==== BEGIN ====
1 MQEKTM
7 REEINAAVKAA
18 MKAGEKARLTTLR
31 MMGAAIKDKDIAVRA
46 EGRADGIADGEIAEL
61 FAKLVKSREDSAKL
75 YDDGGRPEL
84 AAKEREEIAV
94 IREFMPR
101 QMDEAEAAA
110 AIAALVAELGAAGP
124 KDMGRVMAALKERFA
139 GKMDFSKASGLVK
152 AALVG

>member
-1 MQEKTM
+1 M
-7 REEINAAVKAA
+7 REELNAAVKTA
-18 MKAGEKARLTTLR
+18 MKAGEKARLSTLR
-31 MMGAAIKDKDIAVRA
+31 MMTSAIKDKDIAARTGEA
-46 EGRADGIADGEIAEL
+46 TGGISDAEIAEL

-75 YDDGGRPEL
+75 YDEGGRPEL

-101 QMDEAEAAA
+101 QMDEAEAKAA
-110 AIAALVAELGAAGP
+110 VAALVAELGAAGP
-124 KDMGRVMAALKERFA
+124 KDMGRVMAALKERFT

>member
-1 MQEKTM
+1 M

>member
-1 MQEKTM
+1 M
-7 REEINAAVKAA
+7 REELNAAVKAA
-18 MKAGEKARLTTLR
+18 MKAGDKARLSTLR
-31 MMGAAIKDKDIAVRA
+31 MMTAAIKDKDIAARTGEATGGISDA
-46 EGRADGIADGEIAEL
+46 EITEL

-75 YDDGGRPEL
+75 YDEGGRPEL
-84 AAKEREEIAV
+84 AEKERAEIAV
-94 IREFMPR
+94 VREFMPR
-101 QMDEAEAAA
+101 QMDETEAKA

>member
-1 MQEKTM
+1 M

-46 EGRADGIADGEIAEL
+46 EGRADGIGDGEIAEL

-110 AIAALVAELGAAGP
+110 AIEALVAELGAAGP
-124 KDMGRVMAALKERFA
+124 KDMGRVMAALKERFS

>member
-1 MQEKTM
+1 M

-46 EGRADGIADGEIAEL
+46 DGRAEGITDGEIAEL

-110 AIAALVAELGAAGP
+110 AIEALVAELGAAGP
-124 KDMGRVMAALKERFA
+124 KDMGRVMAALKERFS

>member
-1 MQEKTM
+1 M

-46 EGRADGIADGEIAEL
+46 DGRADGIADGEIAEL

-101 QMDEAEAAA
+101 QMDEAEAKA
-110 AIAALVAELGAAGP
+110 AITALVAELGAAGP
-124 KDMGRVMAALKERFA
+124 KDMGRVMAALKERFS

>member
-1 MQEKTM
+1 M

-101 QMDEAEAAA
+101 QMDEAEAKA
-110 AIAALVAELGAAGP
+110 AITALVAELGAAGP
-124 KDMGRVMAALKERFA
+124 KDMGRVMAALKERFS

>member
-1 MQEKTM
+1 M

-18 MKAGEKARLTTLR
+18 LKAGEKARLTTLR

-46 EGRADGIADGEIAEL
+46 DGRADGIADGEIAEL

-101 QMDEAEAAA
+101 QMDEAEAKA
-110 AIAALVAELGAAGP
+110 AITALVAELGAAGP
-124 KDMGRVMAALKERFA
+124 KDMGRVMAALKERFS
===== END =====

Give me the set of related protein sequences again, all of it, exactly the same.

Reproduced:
1 MQEKTM
7 REEINAAVKAA
18 MKAGEKARLTTLR
31 MMGAAIKDKDIAVRA
46 EGRADGIADGEIAEL
61 FAKLVKSREDSAKL
75 YDDGGRPEL
84 AAKEREEIAV
94 IREFMPR
101 QMDEAEAAA
110 AIAALVAELGAAGP
124 KDMGRVMAALKERFA
139 GKMDFSKASGLVK
152 AALVG

>member
-1 MQEKTM
+1 M
-7 REEINAAVKAA
+7 REELNAAVKTA
-18 MKAGEKARLTTLR
+18 MKAGEKARLSTLR
-31 MMGAAIKDKDIAVRA
+31 MMTSAIKDKDIAARTGEA
-46 EGRADGIADGEIAEL
+46 TGGISDAEIAEL

-75 YDDGGRPEL
+75 YDEGGRPEL

-101 QMDEAEAAA
+101 QMDEAEAKAA
-110 AIAALVAELGAAGP
+110 VAALVAELGAAGP
-124 KDMGRVMAALKERFA
+124 KDMGRVMAALKERFT

>member
-1 MQEKTM
+1 M

>member
-1 MQEKTM
+1 M
-7 REEINAAVKAA
+7 REELNAAVKAA
-18 MKAGEKARLTTLR
+18 MKAGDKARLSTLR
-31 MMGAAIKDKDIAVRA
+31 MMTAAIKDKDIAARTGEATGGISDA
-46 EGRADGIADGEIAEL
+46 EITEL

-75 YDDGGRPEL
+75 YDEGGRPEL
-84 AAKEREEIAV
+84 AEKERAEIAV
-94 IREFMPR
+94 VREFMPR
-101 QMDEAEAAA
+101 QMDETEAKA

>member
-1 MQEKTM
+1 M

-46 EGRADGIADGEIAEL
+46 EGRADGIGDGEIAEL

-110 AIAALVAELGAAGP
+110 AIEALVAELGAAGP
-124 KDMGRVMAALKERFA
+124 KDMGRVMAALKERFS

>member
-1 MQEKTM
+1 M

-46 EGRADGIADGEIAEL
+46 DGRAEGITDGEIAEL

-110 AIAALVAELGAAGP
+110 AIEALVAELGAAGP
-124 KDMGRVMAALKERFA
+124 KDMGRVMAALKERFS

>member
-1 MQEKTM
+1 M

-46 EGRADGIADGEIAEL
+46 DGRADGIADGEIAEL

-101 QMDEAEAAA
+101 QMDEAEAKA
-110 AIAALVAELGAAGP
+110 AITALVAELGAAGP
-124 KDMGRVMAALKERFA
+124 KDMGRVMAALKERFS

>member
-1 MQEKTM
+1 M

-101 QMDEAEAAA
+101 QMDEAEAKA
-110 AIAALVAELGAAGP
+110 AITALVAELGAAGP
-124 KDMGRVMAALKERFA
+124 KDMGRVMAALKERFS

>member
-1 MQEKTM
+1 M

-18 MKAGEKARLTTLR
+18 LKAGEKARLTTLR

-46 EGRADGIADGEIAEL
+46 DGRADGIADGEIAEL

-101 QMDEAEAAA
+101 QMDEAEAKA
-110 AIAALVAELGAAGP
+110 AITALVAELGAAGP
-124 KDMGRVMAALKERFA
+124 KDMGRVMAALKERFS